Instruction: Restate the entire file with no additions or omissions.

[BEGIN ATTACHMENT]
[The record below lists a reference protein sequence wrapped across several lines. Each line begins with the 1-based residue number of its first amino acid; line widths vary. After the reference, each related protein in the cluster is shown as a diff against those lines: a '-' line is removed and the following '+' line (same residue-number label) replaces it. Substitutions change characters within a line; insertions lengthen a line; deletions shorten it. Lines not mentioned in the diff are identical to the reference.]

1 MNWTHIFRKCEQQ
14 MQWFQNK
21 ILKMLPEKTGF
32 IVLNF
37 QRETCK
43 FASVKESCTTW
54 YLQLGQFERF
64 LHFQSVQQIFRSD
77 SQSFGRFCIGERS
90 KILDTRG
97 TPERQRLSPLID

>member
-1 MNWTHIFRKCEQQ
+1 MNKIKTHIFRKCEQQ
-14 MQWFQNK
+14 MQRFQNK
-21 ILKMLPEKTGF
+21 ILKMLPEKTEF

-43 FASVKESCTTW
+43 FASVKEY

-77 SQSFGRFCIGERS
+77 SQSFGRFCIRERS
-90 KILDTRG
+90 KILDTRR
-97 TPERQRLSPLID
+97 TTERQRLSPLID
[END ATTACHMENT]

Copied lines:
[The record below lists a reference protein sequence wrapped across several lines. Each line begins with the 1-based residue number of its first amino acid; line widths vary. After the reference, each related protein in the cluster is shown as a diff against those lines: a '-' line is removed and the following '+' line (same residue-number label) replaces it. Substitutions change characters within a line; insertions lengthen a line; deletions shorten it. Lines not mentioned in the diff are identical to the reference.]

1 MNWTHIFRKCEQQ
14 MQWFQNK
21 ILKMLPEKTGF
32 IVLNF
37 QRETCK
43 FASVKESCTTW
54 YLQLGQFERF
64 LHFQSVQQIFRSD
77 SQSFGRFCIGERS
90 KILDTRG
97 TPERQRLSPLID

>member
-1 MNWTHIFRKCEQQ
+1 MNKIKTHIFRKCEQQ
-14 MQWFQNK
+14 MQRFQNK
-21 ILKMLPEKTGF
+21 ILKMLPEKTEF

-43 FASVKESCTTW
+43 FASVKEY

-77 SQSFGRFCIGERS
+77 SQSFGRFCIRERS
-90 KILDTRG
+90 KILDTRR
-97 TPERQRLSPLID
+97 TTERQRLSPLID